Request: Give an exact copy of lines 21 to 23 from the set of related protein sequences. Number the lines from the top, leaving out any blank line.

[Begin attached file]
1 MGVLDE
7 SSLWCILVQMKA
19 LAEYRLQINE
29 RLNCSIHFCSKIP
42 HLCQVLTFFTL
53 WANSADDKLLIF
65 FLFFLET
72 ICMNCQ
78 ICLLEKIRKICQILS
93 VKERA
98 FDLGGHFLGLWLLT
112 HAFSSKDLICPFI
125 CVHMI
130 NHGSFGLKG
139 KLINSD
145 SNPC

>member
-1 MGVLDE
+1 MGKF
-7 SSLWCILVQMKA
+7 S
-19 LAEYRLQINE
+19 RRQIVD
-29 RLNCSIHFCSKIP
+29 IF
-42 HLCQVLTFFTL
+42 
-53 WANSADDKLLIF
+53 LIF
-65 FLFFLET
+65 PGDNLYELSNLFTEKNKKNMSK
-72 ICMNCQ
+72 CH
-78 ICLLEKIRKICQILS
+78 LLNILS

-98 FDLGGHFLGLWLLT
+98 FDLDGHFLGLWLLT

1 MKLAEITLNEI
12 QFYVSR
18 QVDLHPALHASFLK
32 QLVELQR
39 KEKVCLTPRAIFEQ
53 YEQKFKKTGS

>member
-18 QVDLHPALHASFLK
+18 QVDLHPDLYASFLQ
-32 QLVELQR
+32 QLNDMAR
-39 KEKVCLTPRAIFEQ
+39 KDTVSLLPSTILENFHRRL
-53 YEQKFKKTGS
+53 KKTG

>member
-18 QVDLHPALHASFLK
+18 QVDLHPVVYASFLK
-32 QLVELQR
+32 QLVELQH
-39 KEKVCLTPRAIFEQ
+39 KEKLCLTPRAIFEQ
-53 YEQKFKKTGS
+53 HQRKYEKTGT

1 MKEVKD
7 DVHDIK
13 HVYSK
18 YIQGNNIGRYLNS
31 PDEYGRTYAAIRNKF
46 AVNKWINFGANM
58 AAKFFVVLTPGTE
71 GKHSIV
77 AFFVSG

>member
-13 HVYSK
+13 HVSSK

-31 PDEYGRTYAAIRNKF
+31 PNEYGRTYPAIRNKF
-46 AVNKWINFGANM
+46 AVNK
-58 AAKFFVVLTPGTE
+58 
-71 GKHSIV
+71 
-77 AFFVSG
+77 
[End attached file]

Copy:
+7 S
-19 LAEYRLQINE
+19 RRQIVD